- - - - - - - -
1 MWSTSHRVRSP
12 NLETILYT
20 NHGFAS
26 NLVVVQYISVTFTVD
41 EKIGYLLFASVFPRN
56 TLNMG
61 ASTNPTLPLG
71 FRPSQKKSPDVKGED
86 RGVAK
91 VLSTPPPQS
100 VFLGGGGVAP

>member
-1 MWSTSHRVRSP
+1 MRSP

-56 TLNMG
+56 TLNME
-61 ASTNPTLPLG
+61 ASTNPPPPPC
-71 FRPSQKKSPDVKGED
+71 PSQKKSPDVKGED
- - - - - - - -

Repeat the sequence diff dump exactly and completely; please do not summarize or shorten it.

1 MWSTSHRVRSP
12 NLETILYT
20 NHGFAS
26 NLVVVQYISVTFTVD
41 EKIGYLLFASVFPRN
56 TLNMG
61 ASTNPTLPLG
71 FRPSQKKSPDVKGED
86 RGVAK
91 VLSTPPPQS
100 VFLGGGGVAP

>member
-1 MWSTSHRVRSP
+1 MRSP

-56 TLNMG
+56 TLNME
-61 ASTNPTLPLG
+61 ASTNPPPPPC
-71 FRPSQKKSPDVKGED
+71 PSQKKSPDVKGED